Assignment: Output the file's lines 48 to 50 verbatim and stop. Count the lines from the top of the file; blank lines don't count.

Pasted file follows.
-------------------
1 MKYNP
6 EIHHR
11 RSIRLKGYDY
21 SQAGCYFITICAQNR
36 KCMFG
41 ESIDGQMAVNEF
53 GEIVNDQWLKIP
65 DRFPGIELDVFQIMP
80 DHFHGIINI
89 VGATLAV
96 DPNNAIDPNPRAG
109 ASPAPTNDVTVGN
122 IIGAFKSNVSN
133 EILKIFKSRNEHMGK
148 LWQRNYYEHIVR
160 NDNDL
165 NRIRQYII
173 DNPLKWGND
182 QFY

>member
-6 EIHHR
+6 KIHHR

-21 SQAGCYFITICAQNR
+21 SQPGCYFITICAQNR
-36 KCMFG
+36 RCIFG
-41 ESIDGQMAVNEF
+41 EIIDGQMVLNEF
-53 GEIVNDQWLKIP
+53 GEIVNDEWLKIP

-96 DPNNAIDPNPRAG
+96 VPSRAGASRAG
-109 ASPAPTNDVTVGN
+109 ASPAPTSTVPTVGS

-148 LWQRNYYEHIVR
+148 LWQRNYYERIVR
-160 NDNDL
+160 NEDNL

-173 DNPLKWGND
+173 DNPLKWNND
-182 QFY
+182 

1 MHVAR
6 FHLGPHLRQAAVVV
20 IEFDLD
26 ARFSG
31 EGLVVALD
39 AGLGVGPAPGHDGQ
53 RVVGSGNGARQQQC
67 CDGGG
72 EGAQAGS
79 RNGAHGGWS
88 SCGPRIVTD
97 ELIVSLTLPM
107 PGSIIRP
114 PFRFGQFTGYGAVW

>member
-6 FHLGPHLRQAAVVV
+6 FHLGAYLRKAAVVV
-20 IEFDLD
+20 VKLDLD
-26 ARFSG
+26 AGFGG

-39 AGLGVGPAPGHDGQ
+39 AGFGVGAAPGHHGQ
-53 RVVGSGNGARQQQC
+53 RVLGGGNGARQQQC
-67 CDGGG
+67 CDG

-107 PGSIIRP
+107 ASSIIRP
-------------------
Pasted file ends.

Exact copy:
39 AGLGVGPAPGHDGQ
53 RVVGSGNGARQQQC
67 CDGGG